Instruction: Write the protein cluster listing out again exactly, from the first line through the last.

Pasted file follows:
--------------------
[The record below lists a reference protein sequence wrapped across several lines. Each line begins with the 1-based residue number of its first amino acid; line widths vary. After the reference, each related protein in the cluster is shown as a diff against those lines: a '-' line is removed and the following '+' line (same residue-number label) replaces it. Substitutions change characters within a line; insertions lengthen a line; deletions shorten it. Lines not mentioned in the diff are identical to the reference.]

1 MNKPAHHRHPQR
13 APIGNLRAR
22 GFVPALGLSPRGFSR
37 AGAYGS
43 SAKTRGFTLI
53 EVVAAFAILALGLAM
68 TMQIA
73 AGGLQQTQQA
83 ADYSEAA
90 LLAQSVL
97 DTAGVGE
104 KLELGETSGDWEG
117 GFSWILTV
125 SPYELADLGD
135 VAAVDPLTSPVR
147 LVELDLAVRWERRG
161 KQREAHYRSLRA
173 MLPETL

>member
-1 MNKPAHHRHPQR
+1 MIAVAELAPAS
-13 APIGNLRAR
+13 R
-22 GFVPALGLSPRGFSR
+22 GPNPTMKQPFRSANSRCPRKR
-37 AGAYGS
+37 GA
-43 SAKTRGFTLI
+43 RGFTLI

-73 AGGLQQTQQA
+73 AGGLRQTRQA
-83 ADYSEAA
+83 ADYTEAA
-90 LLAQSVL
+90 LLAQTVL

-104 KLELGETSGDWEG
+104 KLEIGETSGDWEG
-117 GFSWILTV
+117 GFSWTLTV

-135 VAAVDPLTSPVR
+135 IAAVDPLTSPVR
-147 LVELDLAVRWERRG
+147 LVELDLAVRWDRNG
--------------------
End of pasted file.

[The record below lists a reference protein sequence wrapped across several lines. Each line begins with the 1-based residue number of its first amino acid; line widths vary. After the reference, each related protein in the cluster is shown as a diff against those lines: a '-' line is removed and the following '+' line (same residue-number label) replaces it. Substitutions change characters within a line; insertions lengthen a line; deletions shorten it. Lines not mentioned in the diff are identical to the reference.]

1 MNKPAHHRHPQR
13 APIGNLRAR
22 GFVPALGLSPRGFSR
37 AGAYGS
43 SAKTRGFTLI
53 EVVAAFAILALGLAM
68 TMQIA
73 AGGLQQTQQA
83 ADYSEAA
90 LLAQSVL
97 DTAGVGE
104 KLELGETSGDWEG
117 GFSWILTV
125 SPYELADLGD
135 VAAVDPLTSPVR
147 LVELDLAVRWERRG
161 KQREAHYRSLRA
173 MLPETL

>member
-1 MNKPAHHRHPQR
+1 MIAVAELAPAS
-13 APIGNLRAR
+13 R
-22 GFVPALGLSPRGFSR
+22 GPNPTMKQPFRSANSRCPRKR
-37 AGAYGS
+37 GA
-43 SAKTRGFTLI
+43 RGFTLI

-73 AGGLQQTQQA
+73 AGGLRQTRQA
-83 ADYSEAA
+83 ADYTEAA
-90 LLAQSVL
+90 LLAQTVL

-104 KLELGETSGDWEG
+104 KLEIGETSGDWEG
-117 GFSWILTV
+117 GFSWTLTV

-135 VAAVDPLTSPVR
+135 IAAVDPLTSPVR
-147 LVELDLAVRWERRG
+147 LVELDLAVRWDRNG